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Vacuum Chamber

Hey Linus,

 

I just watched the below video.  Although you don't get into niche builds that much, how this guy completely sealed off his case got me thinking...how good would a rig's performance be if the case was not only completely sealed off, but then completely vacuumized after sealing so that there were basically no air molicules left inside to transfer heat?  First air cooled (like his), then liquid cooled.  I'm thinking like having an oil dipped rig, but without the mess or need for periodic cleaning (inside the case, anyhow).

 

https://www.youtube.com/watch?v=N-z9PidYH4E

 

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6 minutes ago, Pebbles said:

it wouldn't cool dummy

Did you watch the video?  The heatsink for both the CPU and GPU are outside the case.  The only thing he didn't put passive cooling on is the RAM.

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I seeked across video and I didn't see any mention of vacuum. Also, why would you do that? To what purpose? If it's passive, there is no noise. If you use fans, you can't have them in vacuum. So, I'm not quite following what's the purpose of vacuum idea here...

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This guy didn't have his case vacuumized, just sealed, so the other components on the motherboard will transfer heat and he may find his boardand other components degrading over time.  Having an oil filled case helps to eliminate this, but then the mineral oil breaks down the seals on tubing and other rubberized and glued seals.  Linus and Luke (among others) has built a couple of these, but the oil needs to be changed periodically and the components/hoses may also need to be replaced in time.  Also, upgrading a system that is submersed in oil is a messy, time consuming endeavor.  With a sealed/vacuumed case, theoretically no components will be degraded by oil, no oxygen molicules will exist to transfer heat, and upgrading components will be very easy requiring simply turning a vanve to equalize the pressure, open the case, upgrade/change the components, reseal the case, and suck the air out again.  Like the oil filled case, it is sealed so no dirt/dust will get in, and with no air, no H2O to condense if subzero cooling meaning no barriers or wicks to install.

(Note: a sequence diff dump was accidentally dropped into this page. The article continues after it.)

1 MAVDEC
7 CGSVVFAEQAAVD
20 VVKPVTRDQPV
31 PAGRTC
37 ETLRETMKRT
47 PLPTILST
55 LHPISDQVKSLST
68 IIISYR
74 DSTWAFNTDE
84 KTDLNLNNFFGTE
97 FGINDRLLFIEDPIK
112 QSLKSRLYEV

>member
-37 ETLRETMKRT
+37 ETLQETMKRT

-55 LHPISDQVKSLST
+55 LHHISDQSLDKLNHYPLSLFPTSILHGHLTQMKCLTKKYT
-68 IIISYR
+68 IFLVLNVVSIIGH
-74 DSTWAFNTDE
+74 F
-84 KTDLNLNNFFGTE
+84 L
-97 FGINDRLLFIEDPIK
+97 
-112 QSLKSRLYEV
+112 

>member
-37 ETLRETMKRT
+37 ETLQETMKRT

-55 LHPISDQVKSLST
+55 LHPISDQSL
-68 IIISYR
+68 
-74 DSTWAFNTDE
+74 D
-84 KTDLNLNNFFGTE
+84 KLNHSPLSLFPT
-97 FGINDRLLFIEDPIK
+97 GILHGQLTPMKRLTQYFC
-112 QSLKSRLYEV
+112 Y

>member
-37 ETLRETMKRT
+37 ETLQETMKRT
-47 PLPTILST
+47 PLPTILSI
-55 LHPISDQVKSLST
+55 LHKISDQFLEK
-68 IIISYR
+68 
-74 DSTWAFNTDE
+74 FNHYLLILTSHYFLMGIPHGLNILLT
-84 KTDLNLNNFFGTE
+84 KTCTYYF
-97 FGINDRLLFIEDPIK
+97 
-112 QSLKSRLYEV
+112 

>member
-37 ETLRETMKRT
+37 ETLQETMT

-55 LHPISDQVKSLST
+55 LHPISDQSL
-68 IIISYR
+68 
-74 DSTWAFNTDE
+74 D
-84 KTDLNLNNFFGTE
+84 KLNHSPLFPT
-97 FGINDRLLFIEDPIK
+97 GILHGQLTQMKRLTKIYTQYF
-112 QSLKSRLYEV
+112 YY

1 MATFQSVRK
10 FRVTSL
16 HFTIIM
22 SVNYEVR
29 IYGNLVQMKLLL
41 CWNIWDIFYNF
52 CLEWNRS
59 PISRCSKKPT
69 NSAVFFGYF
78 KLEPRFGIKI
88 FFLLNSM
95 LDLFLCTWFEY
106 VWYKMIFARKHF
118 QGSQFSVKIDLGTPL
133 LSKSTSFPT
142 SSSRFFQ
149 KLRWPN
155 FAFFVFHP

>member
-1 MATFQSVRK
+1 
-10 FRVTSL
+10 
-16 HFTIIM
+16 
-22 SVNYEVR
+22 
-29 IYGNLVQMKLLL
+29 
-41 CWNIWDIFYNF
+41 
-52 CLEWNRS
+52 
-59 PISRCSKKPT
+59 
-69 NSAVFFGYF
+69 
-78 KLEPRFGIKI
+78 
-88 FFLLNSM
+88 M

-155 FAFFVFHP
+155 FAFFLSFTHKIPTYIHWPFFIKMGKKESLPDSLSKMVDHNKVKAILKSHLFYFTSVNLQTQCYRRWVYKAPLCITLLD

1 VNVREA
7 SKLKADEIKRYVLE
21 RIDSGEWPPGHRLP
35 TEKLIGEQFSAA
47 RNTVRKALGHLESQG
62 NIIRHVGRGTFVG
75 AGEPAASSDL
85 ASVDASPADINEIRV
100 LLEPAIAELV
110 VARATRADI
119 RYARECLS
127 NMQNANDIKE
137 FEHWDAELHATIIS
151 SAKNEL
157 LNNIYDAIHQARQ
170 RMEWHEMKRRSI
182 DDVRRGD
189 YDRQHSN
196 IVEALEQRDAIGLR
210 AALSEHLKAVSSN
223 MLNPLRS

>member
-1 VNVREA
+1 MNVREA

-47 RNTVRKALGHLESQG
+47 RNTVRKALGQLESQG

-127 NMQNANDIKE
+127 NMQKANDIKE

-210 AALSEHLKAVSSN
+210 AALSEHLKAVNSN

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10 minutes ago, DDG69 said:

This guy didn't have his case vacuumized, just sealed, so the other components on the motherboard will transfer heat and he may find his boardand other components degrading over time.  Having an oil filled case helps to eliminate this, but then the mineral oil breaks down the seals on tubing and other rubberized and glued seals.  Linus and Luke (among others) has built a couple of these, but the oil needs to be changed periodically and the components/hoses may also need to be replaced in time.  Also, upgrading a system that is submersed in oil is a messy, time consuming endeavor.  With a sealed/vacuumed case, theoretically no components will be degraded by oil, no oxygen molicules will exist to transfer heat, and upgrading components will be very easy requiring simply turning a vanve to equalize the pressure, open the case, upgrade/change the components, reseal the case, and suck the air out again.  Like the oil filled case, it is sealed so no dirt/dust will get in, and with no air, no H2O to condense if subzero cooling meaning no barriers or wicks to install.

Numerous components (VRMs, chipset and others) don't need significant cooling - only a very small amount. In a sealed case, it can still propagate that heat through the air. In a vacuum case, it cannot so these components will heat up.